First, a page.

I chuckled at the reference and shivered from his breath. I spotted a pretty teenage girl getting out of a booth and coming toward us with an expectant look on her face.
“Are you Dex and Perry?” the girl asked us. She was about Ada’s age, with wide brown eyes and dark hair pulled back into a braid. She was wearing the latest distressed skinny jeans, but her feet were wrapped in worn hiking boots and a giant, ill-fitting flannel shirt graced her lithe upper body.
Dex and I exchanged a look.
“That we are,” he said warily. “And you are?”
She stuck out her hand with a wide grin that showed a pleasing gap between her teeth.
I scrunched up my forehead. “I thought Christina was one of the staff?”
She nodded, still smiling. “I am. I’m Rigby’s daughter. Come on, I’ll explain.”
She turned and it was only then when we followed her back to the table that I noticed she was walking with a very slight limp, favoring her right leg.
We took a seat at the dark wood booth, Dex and I pressed up together on one side and the teen on the other.
“I hope you don’t mind me saying this,” Dex said, “But we thought you were older. Aren’t you a bit too young to be working for your dad?”
She shrugged and proceeded to pour an obscene amount of sugar into her coffee cup. “Probably, but he needs the help. I’m home schooled over the winter by my ma. She lives right in town. Otherwise I help Rigby.”
“Is he not your real dad?” I asked, noting it was weird she didn’t call him “dad.”
“Oh he’s real,” she said eyeing her coffee. She slurped it up and wiped the coffee spillage off the top of her lip. “You guys should get the coffee, they are famous for it here.”
Like the waitress had supersonic hearing, a plump lady with purple eyeshadow appeared at the table, hovering with a pot of coffee.
“Hi folks,” she greeted. “Welcome to Snow Crest. Coffee?”
Dex sat back in his seat and beamed at her. “Yes please, Norma. I’d like a cup of coffee and a slice of cherry pie.”
She gave him the stink eye. “I hope you’re being serious because we do have cherry pie. But the name’s Sally.”
“I’m always serious, Sally.” Another grin.
She looked at me and I gave her the I don’t know this guy look. “I’ll have coffee for now.”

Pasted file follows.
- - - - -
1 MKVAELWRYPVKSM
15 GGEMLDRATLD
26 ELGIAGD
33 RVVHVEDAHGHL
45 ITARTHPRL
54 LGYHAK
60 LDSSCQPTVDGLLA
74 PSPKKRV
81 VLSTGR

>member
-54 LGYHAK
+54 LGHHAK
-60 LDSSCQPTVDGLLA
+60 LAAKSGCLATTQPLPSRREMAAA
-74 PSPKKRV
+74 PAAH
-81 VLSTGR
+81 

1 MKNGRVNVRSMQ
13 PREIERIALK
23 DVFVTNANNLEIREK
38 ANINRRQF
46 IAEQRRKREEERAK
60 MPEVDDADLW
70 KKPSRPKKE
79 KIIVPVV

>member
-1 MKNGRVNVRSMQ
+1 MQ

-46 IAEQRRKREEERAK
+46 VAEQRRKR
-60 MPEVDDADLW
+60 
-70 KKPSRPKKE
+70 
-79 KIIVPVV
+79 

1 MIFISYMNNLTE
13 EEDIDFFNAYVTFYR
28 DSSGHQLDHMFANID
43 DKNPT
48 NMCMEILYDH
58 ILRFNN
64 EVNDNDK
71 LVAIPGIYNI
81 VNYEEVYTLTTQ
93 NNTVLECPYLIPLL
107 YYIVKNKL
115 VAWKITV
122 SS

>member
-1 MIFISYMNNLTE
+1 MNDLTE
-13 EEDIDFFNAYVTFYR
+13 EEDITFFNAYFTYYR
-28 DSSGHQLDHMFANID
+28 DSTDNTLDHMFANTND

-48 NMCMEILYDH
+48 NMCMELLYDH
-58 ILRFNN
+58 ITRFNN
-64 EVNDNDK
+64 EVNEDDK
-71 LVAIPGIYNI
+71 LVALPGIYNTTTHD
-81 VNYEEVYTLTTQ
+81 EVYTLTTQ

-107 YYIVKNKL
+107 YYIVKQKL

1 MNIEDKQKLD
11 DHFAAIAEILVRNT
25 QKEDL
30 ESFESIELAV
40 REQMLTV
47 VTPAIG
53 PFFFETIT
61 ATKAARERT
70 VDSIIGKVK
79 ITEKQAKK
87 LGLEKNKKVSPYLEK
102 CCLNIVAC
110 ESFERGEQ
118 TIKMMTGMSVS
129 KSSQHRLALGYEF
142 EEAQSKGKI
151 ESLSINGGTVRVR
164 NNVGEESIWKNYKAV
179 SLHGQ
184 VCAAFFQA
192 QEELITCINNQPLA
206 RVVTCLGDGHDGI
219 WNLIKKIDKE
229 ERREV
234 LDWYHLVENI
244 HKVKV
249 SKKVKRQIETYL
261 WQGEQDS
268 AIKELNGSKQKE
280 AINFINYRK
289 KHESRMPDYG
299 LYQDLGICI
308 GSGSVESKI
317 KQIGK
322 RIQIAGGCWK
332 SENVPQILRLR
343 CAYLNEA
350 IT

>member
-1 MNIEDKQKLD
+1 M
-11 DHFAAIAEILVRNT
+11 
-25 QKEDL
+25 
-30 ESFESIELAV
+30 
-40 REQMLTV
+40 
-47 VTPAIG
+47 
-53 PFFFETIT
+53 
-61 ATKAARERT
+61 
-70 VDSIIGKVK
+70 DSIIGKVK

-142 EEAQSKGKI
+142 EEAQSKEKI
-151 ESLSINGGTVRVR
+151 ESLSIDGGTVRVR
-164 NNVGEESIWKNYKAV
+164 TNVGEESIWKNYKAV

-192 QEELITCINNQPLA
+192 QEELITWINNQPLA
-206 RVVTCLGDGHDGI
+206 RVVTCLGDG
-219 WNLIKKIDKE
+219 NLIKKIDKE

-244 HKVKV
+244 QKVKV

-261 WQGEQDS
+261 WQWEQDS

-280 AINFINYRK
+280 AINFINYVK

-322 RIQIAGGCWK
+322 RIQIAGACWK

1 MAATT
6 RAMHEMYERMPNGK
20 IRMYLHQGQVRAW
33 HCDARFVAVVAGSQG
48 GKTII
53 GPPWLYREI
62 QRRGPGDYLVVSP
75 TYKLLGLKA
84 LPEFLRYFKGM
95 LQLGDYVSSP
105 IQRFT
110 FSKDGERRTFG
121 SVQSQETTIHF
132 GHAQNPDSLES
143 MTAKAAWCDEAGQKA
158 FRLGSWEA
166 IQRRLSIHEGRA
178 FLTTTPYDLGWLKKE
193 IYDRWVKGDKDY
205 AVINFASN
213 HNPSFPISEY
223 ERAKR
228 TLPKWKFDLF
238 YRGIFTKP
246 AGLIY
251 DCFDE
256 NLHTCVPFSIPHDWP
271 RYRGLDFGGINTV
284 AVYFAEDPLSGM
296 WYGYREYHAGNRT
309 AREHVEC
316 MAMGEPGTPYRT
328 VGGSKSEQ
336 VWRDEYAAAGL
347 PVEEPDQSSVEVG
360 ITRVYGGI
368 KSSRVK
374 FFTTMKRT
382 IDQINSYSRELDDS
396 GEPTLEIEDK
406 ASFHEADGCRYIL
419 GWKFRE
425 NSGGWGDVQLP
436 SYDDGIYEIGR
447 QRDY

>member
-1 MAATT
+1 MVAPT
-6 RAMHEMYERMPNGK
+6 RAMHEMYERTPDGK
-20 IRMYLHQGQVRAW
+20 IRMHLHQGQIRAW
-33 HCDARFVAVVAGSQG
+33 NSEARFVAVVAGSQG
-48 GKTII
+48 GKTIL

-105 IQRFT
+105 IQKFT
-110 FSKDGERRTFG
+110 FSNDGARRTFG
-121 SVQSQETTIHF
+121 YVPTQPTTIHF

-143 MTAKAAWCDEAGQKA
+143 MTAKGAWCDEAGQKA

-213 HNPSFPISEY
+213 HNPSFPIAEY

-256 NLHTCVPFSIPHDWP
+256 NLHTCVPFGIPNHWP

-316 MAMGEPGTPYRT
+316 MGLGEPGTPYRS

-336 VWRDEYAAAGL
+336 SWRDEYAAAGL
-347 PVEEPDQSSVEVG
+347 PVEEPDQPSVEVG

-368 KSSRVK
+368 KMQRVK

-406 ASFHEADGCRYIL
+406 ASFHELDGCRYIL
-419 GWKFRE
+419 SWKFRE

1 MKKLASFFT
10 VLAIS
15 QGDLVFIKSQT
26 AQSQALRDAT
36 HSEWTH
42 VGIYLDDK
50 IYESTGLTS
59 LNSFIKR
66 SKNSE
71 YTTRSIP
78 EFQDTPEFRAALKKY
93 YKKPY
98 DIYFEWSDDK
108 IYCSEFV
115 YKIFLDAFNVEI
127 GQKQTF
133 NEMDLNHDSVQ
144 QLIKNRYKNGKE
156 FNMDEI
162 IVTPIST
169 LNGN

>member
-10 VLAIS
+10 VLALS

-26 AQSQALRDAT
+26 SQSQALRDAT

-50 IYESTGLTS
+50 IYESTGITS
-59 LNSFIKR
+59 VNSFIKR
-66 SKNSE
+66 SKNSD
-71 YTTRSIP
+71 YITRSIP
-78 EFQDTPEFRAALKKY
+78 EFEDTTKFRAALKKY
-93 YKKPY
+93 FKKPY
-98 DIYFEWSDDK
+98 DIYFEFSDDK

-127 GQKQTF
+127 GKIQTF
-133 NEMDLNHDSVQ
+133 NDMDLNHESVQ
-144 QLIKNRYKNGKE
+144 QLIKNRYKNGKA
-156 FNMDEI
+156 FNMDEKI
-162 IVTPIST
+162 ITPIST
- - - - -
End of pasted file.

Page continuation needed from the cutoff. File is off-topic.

She poured the black, steaming liquid in our cups and stalked off.
Christina gave Dex a funny look. “Why did you call her Norma?”
“Ignore him,” I told her. “He thinks we’re in Twin Peaks.”
Her frown continued so I went on, “So you work for your dad. Then you’re the one who was hurt…”
She grimaced and tapped her right leg.
“Yeah. No one would believe me. They thought it was a mountain lion that attacked me, but that was no mountain lion.”
Despite the strange subject matter, she was talking awfully loud, like she wanted everyone in the restaurant to know. I looked around and a few folks were glancing over with faint interest. Their faces said it all. They had heard it all before and they didn’t believe her.
Dex folded his hands in front of him and leaned in across the table.
“Tell us what happened.”
She tilted her head and reached for his face, giving his eyebrow ring a light tug.
“Did that hurt?” she asked, sitting back.
He was nonplussed, as if teenage girls tugged on his eyebrow ring all the time.
“I don’t remember. I was around your age.”
“Things hurt more when you’re my age.”
“You’d be surprised at how untrue that is,” he said solemnly. “So, back to…well, what happened.”
Norma (er, Sally) came by and plunked the pie down for Dex who clapped his hands together. I ordered scrambled eggs and bacon and when the waitress was gone, Christina launched into it.
“We’re not, like, running at the moment, so it’s just this weird in-between stage up at the cabin. I take care of the llamas and horses and stuff, getting them ready for the tourist season, while Rigby goes out and starts clearing trails. He was gone really late one night and there’s still snow up where the cabins are so I was worried cuz you know, it’s a bit sketchy, especially on horseback. I went after him. I knew where he went. We have two cabins, as you’ll find out. There’s the one that we live in, well, when I’m not living in Snow Crest. And the other one is for hunters. We have a guy, Mitch, he’s kind of a weirdo, but helps us out and runs private hunting tours with Rigby. They use the other cabin for that. So I took my horse out along the trail all the way to the cabin. You can do it in less than an hour if you’re really booking it, but there was still snow here and there and so I could only trot in places. Anyway.”
She paused, taking a giant breath and a giant inhale of her coffee. I looked over at Dex who was watching her thoughtfully while shoving the remains of the pie in his mouth. I wondered how he ate it so fast and he gave me a look that said you know how I feel about pie. I did and found myself smirking at the nostalgia.
“Where was I?” Christina said, wiping her lip. “Oh right. I go to the other cabin and it looked like someone was inside, so I thought it was Rigby. I tied up Taffy to the post and the door to cabin was open and everything and there was a very small, dying fire in the fireplace. But, like, no one was there. Then I heard Taffy scream. Like, you know when a horse really whinnies but it’s like a scream? I ran out of the cabin and she was rearing and she just snapped the reins off of the post and galloped off. I didn’t know what to do or what had spooked her. There’s no phone or electricity in there so I was totally stuck. The only thing I could do was make my way back home. I was only a few feet away from the cabin when…”